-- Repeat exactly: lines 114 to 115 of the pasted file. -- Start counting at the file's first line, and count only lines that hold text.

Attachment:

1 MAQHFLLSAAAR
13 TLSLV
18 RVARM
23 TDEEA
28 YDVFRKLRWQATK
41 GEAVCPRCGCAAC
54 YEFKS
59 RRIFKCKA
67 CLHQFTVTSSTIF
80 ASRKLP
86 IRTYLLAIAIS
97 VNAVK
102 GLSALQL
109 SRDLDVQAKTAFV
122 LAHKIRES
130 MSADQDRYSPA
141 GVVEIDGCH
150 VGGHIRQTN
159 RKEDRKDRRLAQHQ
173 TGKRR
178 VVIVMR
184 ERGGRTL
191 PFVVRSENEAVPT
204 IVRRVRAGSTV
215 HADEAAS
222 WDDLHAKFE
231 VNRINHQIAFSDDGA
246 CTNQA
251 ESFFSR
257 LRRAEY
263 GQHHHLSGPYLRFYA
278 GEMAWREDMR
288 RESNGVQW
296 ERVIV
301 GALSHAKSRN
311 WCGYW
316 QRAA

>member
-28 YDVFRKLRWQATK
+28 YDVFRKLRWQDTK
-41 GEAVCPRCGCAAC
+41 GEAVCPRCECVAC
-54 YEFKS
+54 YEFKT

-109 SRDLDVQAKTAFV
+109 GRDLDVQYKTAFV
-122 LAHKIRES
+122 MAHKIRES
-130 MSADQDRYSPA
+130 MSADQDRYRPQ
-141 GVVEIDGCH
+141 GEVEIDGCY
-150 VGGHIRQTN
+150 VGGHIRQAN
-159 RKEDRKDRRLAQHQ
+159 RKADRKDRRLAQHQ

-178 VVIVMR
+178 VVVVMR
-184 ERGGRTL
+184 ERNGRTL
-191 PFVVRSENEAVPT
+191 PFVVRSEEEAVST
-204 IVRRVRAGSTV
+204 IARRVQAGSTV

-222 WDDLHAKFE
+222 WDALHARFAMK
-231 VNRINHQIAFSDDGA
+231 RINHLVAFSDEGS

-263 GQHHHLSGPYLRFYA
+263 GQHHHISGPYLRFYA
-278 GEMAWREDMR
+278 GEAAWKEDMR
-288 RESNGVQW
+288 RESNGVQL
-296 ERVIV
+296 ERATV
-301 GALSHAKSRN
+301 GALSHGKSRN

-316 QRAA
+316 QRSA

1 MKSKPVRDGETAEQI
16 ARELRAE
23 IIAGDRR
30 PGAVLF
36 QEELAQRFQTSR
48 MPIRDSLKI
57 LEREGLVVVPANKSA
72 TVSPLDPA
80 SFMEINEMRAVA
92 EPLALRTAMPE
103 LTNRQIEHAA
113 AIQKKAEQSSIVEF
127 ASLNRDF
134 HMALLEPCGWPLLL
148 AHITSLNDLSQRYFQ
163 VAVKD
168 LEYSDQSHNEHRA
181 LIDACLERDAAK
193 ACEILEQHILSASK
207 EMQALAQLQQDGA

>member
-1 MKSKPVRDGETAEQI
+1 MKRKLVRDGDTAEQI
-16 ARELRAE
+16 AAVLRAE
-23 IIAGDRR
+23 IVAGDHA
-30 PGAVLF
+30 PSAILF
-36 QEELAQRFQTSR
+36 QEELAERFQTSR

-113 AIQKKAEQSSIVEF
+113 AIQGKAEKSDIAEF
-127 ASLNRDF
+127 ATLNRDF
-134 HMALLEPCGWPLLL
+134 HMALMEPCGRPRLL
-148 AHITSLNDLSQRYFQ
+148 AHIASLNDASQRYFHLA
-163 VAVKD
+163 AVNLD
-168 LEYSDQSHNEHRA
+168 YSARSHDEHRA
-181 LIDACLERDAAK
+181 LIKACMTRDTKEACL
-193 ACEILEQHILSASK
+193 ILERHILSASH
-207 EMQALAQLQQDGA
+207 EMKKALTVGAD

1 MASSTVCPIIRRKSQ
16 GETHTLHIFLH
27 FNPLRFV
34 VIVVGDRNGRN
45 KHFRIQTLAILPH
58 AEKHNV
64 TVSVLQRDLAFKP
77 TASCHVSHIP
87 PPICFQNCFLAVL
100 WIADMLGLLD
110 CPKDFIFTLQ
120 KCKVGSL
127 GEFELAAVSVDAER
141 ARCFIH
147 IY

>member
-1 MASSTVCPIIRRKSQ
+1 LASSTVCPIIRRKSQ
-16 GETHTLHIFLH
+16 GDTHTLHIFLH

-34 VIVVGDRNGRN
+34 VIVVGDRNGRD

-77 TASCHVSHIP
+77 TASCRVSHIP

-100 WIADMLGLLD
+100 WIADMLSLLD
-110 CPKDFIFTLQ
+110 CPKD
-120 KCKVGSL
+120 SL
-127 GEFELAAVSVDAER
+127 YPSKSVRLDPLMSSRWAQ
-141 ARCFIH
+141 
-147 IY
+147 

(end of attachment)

-127 ASLNRDF
+127 ATLNRDF